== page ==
I am glad to see some analysis on absolute numbers here. Too often people says there is a swing of 10% from opposition to the PAP and then assume that this 10% are essentially the people who voted for opposition previously but now have swing over to vote for PAP. Once we look at the various data in terms of absolute numbers (e.g. increase in the number of new non-new-citizen voters, increase in new citizens who are eligible to be voters), then we can attribute part of that 10% to a part of these new voters. That should give us a more accurate picture of how many people switched from voting for opposition in 2011 to voting for PAP in 2015.

    • 5 yawningbread 22 September 2015 at 16:34

      At the same time, we need to be careful not to assume that those who voted for Party A in 2011 are the same individuals who voted for Party A in 2015. It is conceivable that some A-supporters from 2011 deserted the party in 2015, while others (who didn’t support A in 2011, or just moved into the constituency) gave their vote to A in 2015. All that the absolute numbers show is net gain, net loss. Despite this limitation, it is nonetheless helpful to know the numbers. Certainly net equivalence is a lot better than the whopping net loss that Reform Party and SPP suffered.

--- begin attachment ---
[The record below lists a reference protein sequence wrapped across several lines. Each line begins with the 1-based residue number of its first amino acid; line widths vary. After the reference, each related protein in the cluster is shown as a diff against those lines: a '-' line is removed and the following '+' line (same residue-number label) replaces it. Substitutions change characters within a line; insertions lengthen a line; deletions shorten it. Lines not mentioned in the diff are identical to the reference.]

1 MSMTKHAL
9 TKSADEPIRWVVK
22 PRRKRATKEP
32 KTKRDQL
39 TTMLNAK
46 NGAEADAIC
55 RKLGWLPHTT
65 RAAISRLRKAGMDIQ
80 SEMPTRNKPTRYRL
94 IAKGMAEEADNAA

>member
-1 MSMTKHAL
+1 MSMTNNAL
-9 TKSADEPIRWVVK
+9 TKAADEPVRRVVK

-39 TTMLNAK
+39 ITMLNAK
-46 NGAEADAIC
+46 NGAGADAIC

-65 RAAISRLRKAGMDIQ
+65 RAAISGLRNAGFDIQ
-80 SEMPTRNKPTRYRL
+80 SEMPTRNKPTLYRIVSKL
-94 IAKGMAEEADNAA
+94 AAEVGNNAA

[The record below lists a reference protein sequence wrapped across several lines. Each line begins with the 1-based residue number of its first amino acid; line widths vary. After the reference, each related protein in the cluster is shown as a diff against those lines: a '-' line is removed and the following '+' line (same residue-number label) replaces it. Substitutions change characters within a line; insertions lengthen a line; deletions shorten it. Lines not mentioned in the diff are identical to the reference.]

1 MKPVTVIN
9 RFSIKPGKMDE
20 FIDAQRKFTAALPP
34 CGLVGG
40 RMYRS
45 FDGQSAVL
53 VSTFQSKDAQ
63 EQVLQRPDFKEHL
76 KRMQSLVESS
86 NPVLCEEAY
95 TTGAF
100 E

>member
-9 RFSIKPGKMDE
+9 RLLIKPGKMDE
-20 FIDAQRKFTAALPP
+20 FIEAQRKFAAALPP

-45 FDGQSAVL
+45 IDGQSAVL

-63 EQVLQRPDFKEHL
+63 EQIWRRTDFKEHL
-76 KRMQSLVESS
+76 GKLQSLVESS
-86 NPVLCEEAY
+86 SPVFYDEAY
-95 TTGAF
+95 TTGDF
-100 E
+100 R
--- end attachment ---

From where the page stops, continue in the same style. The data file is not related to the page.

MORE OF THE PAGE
5. 6 LC 22 September 2015 at 08:50

    For the WP held areas, there have been new voters moving into new residential developments. For example, there have been new developments that have received their TOP in Bedok Reservoir (under Low TKs division) and in Hougang since GE 2011. This may mean that new voters who may not necessarily voted WP or opposition in 2011 and have been unconvinced by WP’s arguments/ performance, could be part of the swing to the PAP.

    It is crucial for WP to reach out to these voters as well. Otherwise, they will see a gradual erosion of support, like on Potong Pasir from GE 2006 to GE 2011.